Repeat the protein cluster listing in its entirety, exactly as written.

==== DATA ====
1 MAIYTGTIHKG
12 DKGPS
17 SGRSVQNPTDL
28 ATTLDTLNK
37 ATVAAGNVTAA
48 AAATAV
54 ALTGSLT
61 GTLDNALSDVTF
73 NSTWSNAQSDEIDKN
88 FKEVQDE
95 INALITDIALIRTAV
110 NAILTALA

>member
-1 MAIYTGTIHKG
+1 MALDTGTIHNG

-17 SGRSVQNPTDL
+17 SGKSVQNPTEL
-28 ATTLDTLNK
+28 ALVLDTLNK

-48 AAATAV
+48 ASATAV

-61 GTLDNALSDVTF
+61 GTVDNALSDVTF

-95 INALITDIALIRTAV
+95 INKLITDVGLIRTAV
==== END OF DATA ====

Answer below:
1 MAIYTGTIHKG
12 DKGPS
17 SGRSVQNPTDL
28 ATTLDTLNK
37 ATVAAGNVTAA
48 AAATAV
54 ALTGSLT
61 GTLDNALSDVTF
73 NSTWSNAQSDEIDKN
88 FKEVQDE
95 INALITDIALIRTAV
110 NAILTALA

>member
-1 MAIYTGTIHKG
+1 MALDTGTIHNG

-17 SGRSVQNPTDL
+17 SGKSVQNPTEL
-28 ATTLDTLNK
+28 ALVLDTLNK

-48 AAATAV
+48 ASATAV

-61 GTLDNALSDVTF
+61 GTVDNALSDVTF

-95 INALITDIALIRTAV
+95 INKLITDVGLIRTAV